Multimodal Research: Enhancing metacognitive monitoring during multimedia learning with human facial expressions of emotion: Evidence from multimodal, multichannel data

Roger Azevedo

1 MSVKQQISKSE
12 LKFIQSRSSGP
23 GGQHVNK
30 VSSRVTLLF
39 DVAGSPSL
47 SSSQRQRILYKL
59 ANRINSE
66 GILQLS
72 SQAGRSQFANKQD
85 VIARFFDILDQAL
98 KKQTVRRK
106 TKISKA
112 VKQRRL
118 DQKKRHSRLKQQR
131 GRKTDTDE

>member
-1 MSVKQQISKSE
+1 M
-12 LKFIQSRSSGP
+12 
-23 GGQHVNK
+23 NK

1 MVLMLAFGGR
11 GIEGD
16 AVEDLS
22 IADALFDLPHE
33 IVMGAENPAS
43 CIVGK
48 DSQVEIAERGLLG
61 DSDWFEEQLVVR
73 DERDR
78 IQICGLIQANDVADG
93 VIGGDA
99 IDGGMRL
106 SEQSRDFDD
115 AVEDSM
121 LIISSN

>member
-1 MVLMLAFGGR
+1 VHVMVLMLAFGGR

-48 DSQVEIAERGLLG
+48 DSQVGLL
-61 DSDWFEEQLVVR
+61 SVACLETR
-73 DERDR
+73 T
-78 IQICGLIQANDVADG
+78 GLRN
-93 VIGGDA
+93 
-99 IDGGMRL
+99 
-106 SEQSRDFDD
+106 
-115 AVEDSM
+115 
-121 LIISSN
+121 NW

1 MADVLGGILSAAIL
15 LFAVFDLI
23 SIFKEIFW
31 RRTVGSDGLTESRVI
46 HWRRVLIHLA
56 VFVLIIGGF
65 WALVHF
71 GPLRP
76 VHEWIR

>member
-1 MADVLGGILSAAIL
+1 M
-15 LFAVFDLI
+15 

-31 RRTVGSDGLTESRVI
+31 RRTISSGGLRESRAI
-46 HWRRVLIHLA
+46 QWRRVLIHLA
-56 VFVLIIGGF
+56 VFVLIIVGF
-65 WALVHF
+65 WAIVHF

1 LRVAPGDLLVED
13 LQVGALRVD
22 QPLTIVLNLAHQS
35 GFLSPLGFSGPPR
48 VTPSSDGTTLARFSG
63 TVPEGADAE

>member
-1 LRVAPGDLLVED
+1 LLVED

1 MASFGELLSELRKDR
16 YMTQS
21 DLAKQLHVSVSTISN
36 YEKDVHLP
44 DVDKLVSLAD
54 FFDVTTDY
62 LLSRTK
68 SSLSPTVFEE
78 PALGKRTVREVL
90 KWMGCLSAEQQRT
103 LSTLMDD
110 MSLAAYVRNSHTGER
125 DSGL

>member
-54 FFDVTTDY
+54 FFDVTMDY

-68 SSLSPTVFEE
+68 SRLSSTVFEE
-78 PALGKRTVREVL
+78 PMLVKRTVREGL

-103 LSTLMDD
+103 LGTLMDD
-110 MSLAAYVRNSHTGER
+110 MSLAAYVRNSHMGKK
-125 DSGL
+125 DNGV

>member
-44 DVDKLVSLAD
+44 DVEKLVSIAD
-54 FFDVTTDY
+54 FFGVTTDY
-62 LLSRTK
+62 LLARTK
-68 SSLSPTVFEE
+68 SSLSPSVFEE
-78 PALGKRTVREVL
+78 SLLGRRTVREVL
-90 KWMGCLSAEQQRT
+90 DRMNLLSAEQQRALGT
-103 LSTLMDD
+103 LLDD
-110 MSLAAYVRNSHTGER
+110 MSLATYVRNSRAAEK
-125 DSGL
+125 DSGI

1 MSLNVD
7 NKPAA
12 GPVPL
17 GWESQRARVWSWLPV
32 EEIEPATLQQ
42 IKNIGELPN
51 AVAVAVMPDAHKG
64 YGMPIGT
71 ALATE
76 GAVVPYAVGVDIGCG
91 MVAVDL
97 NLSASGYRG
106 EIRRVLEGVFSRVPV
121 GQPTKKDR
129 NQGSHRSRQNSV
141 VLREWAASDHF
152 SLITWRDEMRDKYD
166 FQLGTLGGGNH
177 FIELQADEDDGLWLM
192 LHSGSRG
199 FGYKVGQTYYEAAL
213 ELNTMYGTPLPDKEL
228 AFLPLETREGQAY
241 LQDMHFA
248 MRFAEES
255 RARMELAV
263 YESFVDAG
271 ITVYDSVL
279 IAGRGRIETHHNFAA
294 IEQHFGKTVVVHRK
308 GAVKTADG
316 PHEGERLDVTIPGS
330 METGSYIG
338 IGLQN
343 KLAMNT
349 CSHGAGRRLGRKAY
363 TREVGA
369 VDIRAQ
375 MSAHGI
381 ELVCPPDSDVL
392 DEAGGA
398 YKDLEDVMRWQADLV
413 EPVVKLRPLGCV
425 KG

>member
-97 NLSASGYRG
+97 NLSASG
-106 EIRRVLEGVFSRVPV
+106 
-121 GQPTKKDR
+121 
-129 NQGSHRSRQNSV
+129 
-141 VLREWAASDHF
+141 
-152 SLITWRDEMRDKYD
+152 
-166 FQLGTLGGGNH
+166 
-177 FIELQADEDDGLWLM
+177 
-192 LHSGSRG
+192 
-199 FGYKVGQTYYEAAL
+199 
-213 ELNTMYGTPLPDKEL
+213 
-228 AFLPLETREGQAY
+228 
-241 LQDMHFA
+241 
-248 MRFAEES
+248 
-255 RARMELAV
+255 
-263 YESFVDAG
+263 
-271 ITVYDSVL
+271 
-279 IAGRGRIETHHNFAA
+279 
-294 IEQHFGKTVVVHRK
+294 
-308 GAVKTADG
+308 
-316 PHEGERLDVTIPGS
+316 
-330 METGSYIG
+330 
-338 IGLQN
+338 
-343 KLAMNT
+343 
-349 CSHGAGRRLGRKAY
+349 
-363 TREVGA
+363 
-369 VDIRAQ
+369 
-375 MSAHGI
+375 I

The evolution of learning technologies has led to the use of intelligent virtual humans (IVHs) to facilitate problem solving, reasoning, and learning across domains. Despite results in rapport building, cultural training, and informal science learning, IVHs have not been used to support learners cognitive, affective, and metacognitive (CAM) self-regulation during multimedia learning. The objective of this poster will be to share data regarding an investigation as to how an IVH, capable of facially expressing emotions (e.g., confusion, joy, neutral), can trigger learners ability to monitor and regulate their CAM self-regulatory processes and therefore enhance their science learning with multimedia (e.g., text and diagrams). Evidence from multichannel data (e.g., log files, eye tracking, facial expressions of emotion, physiological data, and screen capture of learner-system interactions) analyses indicates that the IVH’s facial expressions triggered monitoring of students CAM SRL processes during complex science learning with multimedia.